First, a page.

As you will see on my blog about switching to ‘real food’, I’m not a fan of diets, especially those that require you to eat meal replacements or highly processed ‘diet’ foods. So, as promised, here are the Cooked From Scratch tips for healthy eating.
1. Eat Real Food
Real Food – go back to basics and base your eating (call it a diet if you wish) around what I would define as real food – meat, fish, fruit, vegetables, beans/pulses, nuts, seeds, eggs, dairy, herbs, spices, grains.
- Not meat or fish in a coating/ sauce or pre-marinated. High quality sausages, bacon, ham are fine, but not every day – the quality of them is paramount.
- The same goes for vegetables, fruit, beans/pulses.
- Eggs eaten as an egg or used as in ingredient in something you’ve made yourself.
- Dairy in it’s simplest form – natural yoghurt (no additives), milk, cheeses, butter (not spreads marketed as butter).
This does involve cooking of course, but it doesn’t have to be complicated or time consuming – there are loads of quick and simple dishes for midweek meals, which only involve a bit of chopping before putting in the oven or pan to cook.
Avoid Processed/Convenience Foods – this doesn’t just mean ‘ready meals’ as discussed in my blog ‘Why Do I Hate Supermarket Ready Meals?’
The supermarket aisles are full of processed foods, but we’ve become so accustomed to them we don’t think of them that way anymore. Soups, sauces, cereals, drinks, desserts, cakes, yoghurts, breads, wraps, bakery products, pre-prepped fruit and vegetables, cooked and processed meats, pizzas, pastries, preserves, condiment sauces, ready made home baking products, potato products…. The list goes on! In fact, there are very few (if any) supermarket aisles that don’t contain these foods.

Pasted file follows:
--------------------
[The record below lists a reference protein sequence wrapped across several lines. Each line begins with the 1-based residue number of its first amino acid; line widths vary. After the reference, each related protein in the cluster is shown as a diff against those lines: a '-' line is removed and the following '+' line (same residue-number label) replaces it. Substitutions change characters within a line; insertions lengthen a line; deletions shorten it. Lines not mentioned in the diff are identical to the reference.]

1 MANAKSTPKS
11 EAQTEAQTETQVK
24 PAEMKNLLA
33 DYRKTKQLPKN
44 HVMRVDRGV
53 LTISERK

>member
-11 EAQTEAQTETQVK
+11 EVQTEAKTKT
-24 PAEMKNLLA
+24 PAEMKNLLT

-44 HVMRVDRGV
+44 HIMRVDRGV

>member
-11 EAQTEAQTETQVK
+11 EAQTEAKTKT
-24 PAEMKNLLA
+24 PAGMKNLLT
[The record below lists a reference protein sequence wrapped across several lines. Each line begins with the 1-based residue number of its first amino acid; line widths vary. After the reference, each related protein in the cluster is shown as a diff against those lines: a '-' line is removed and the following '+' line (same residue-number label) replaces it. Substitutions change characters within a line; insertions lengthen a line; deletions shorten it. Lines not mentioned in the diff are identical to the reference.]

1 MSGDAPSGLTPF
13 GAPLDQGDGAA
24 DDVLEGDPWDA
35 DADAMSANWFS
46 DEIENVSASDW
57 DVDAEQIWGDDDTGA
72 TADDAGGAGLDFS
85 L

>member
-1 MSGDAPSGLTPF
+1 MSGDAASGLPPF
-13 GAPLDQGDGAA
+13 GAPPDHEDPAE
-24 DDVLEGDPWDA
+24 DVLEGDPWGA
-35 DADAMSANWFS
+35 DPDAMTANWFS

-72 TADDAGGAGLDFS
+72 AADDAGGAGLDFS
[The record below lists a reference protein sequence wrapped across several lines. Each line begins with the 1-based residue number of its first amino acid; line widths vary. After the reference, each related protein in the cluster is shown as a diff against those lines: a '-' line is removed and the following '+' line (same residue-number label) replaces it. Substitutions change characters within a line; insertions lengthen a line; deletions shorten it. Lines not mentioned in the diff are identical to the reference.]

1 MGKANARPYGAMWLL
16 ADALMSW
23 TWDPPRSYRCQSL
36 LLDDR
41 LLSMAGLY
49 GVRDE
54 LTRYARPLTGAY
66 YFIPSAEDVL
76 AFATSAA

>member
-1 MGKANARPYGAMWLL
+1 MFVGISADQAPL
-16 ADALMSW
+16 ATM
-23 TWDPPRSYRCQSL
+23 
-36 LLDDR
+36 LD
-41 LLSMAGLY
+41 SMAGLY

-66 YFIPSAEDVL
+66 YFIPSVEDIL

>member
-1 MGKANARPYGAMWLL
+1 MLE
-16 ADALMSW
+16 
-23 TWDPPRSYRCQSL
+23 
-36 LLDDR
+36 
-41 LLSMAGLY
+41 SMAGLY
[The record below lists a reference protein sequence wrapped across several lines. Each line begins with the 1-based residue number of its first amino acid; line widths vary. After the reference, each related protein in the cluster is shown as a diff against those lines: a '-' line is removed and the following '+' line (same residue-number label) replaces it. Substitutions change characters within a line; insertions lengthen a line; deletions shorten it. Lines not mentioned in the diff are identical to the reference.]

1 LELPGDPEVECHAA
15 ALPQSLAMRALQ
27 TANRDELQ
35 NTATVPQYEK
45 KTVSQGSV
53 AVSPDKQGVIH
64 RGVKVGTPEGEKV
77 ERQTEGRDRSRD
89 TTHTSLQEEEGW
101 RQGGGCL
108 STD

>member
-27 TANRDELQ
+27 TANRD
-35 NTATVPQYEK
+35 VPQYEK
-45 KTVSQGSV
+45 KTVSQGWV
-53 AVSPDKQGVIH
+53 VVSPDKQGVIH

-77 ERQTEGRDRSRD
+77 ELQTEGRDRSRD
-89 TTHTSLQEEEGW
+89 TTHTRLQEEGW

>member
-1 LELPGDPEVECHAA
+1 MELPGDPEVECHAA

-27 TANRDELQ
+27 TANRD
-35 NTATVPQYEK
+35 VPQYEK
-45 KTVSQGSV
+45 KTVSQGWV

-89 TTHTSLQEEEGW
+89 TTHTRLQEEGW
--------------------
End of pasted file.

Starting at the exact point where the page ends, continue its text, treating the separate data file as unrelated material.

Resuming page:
These are all items you can make yourself, or buy from an artisan food producer who will tell you exactly what’s in the food. The ingredients should reflect real food – simply put together to create a dish or product such as bread (not mass produced).
Avoid Diet/Low Fat Foods
These are often highly processed and contain replacement ‘ingredients’ to compensate for them containing little or no fat. This often takes the form of sugar, which is becoming highly recognised as the biggest contributor to obesity and many diet related diseases – http://www.actiononsugar.org/.
Full fat dairy is also now recognised as being more beneficial to us than low-fat products, with more and more research leading to low-fat being nothing but a big con. There are loads of articles available on the subject, including this one from the website healthambition.com. Full fat dairy is also more satisfying – you feel fuller and not deprived, so it can actually aid in weight loss. I eat full fat, natural yoghurt, cheese and butter and drink full fat milk.
Cut Down on the Carbs
If you want to lose a bit of weight, then cutting down on the carbohydrates certainly helps. I don’t believe in completely cutting out food types or food groups as we need carbs, fats, protein, fruit & vegetables in order for our bodies to function properly. If you cut out a food group, you need to make sure you are eating alternative foods to compensate, which can be difficult.